During World War 1, Chicago printers Mather & Co produced propaganda posters for the United States government. In the early 1920s, they decided to capitalise on the lessons they'd learned and turned to the production of colourful work-incentive posters. Their scheme was to encourage business owners to subscribe to a series, so that a new poster would arrive each week to be hung in a frame provided by the company. The idea caught on and became very popular in the USA, eventually spreading to a small number of companies in the UK by the end of the 1920s. Local shipbuilders Charles Hill & Sons Ltd subscribed to this series in 1929 and the museum has inherited over 50 from their collection.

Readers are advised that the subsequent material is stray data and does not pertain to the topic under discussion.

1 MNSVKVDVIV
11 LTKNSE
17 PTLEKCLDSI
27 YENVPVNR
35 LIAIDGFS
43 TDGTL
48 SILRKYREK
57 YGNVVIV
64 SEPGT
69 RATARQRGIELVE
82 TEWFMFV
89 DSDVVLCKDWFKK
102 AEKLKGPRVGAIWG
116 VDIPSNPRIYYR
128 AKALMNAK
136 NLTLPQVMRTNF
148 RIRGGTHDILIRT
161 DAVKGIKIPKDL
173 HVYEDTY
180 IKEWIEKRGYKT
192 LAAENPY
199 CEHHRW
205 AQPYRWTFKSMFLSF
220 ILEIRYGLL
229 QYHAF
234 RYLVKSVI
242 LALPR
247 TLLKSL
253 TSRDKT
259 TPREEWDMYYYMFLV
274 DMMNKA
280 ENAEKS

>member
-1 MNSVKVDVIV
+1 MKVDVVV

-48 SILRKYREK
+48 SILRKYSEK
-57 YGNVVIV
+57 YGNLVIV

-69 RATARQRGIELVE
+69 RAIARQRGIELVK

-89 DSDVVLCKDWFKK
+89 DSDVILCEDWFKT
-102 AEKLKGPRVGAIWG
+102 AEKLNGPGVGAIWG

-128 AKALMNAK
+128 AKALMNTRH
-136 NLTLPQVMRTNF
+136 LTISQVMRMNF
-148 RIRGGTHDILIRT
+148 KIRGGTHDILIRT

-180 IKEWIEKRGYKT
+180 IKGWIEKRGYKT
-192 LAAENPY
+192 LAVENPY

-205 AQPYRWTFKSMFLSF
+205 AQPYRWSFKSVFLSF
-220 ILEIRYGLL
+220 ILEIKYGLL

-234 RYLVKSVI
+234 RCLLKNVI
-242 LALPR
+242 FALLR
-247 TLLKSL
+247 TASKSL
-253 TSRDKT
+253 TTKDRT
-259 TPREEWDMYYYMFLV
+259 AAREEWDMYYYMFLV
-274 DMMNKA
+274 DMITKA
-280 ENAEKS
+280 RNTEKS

After the Wall Street Crash in 1929, enthusiasm for this sort of material declined, and Mather & Co went out of business in 1931.